The daring, unconventional residential designs by Bruce Goff, one of the most provocative [yet unheralded] (https://www.nytimes.com/2018/09/10/t-magazine/bruce-goff-architecture-midwest.html) architects of the twentieth century, will be featured in a new exhibit Oct. 21 – Dec. 12, 2019 at the Wright Gallery, Langford Architecture Center building A on the Texas A&M campus.
The exhibit, “Renegades: Bruce Goff and the American School of Architecture,” is scheduled 4-5 p.m. Monday, Oct. 21, in the gallery. Following the reception, Luca Guido, exhibit curator, historian and associate professor of architecture at the University of Oklahoma, will present on Goff’s work in a 5:45 p.m. lecture in Geren Auditorium as part of the 2019 Architecture Lecture Series.
“Renegades” presents an eclectic collection of images demonstrating Goff’s unique approach to architecture and teaching.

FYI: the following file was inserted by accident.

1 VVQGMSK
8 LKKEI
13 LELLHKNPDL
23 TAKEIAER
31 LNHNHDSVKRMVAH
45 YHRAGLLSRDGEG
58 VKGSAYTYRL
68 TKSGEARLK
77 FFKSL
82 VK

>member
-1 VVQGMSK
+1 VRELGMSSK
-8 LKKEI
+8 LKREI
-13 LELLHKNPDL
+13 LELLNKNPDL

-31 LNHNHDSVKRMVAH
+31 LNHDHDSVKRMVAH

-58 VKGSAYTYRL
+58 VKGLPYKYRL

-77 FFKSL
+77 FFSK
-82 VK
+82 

“Sometimes militantly defiant in his flouting of architectural conventions, Goff attracted much more attention from leading architects such as Frank Lloyd Wright and Ludwig Mies van der Rohe and international institutions such as London’s Architectural Association than from the residential and commercial architects working in Oklahoma, Kansas, Kentucky, Illinois and other states where his work contrasted dramatically with mid-century practice,” said Stephen Caffey, associate department head for research.
Goff developed his interests in music, art, architecture in the 1930s and 1940s in Chicago and California. He was an early advocate of Wright’s architectural ideas and built his reputation on flamboyant house designs favoring individual creativity over traditional architectural stereotypes.
He also chaired the School of Architecture at the University of Oklahoma and left a legacy as a fundamental contributor to contemporary American architecture.
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